Many people don't realize more miners don't contribute to making more transactions. If Satoshi would have been the only one mining all these years, his 9 year old computer could easily process all current transactions on his own.

Most people don’t realize that competition to increase hashrate (thus difficulty) assures Bitcoin’s BFT security.  I noted this above.  If Satoshi would have been the only one mining all these years, what would now stop somebody from spinning up $100k in EC2 nodes, instantly grabbing 99.999999% of the global hashrate (forget a “51% attack”!), and arbitrarily rewriting the blockchain on whim?  To describe only one obvious and easy practical attack vector.

We don’t need for miners to consume less energy.  We need for them to consume more.  Part of the beauty of Bitcoin’s design is that the higher the total value of the network, and thus the higher its security needs, the competition and difficulty of mining automatically increases to adjust.  Satoshi’s home PC was an adequate miner when a bitcoin was worth 30¢.  Nowadays, anybody who could acquire ($$$) a majority of hashrate could steal a fortune—and worse, disrupt a market worth the current exchange eqivalent of $300+ billions; there would be all sorts of nefarious ways to profit from that.  We need for mining to be collectively expensive, prohibitively expensive from the perspective of anybody trying to acquire majority hashrate.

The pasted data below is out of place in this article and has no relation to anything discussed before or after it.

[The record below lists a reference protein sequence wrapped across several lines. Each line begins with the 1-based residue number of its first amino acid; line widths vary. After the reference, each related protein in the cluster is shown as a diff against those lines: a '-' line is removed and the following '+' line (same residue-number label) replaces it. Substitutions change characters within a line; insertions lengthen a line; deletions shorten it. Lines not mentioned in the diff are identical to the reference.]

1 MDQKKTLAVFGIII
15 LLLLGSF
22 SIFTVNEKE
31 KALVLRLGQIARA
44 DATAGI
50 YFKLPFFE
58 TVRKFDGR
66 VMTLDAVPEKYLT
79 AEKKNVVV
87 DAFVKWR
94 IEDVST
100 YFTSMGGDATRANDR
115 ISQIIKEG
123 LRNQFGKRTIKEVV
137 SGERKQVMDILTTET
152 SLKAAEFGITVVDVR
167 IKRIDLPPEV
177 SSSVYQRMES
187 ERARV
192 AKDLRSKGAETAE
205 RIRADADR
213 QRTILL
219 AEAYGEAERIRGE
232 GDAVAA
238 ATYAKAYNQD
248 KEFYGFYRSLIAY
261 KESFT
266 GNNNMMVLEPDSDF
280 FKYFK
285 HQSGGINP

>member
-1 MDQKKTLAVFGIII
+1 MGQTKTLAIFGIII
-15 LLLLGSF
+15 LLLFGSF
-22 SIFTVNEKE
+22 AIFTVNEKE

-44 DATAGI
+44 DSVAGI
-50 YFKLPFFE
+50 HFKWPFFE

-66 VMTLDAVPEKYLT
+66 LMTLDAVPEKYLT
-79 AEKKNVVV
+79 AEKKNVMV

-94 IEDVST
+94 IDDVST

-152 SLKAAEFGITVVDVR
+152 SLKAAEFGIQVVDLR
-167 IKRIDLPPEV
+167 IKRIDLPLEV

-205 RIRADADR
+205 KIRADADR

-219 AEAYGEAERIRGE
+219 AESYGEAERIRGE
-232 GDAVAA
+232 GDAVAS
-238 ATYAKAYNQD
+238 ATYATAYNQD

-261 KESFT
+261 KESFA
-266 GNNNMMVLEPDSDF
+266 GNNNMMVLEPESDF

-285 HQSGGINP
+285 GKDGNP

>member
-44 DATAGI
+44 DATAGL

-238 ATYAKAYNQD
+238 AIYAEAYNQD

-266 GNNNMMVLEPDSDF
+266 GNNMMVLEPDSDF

But that expense should never be centralized, which it is now; for then, that expense buys power....


I do believe that we have bad actors today working to try to damage the network and at the same time, promote other forks as better alternatives. [...] Hopefully we're not "stuck" here for long, watching this attack is gut wrenching.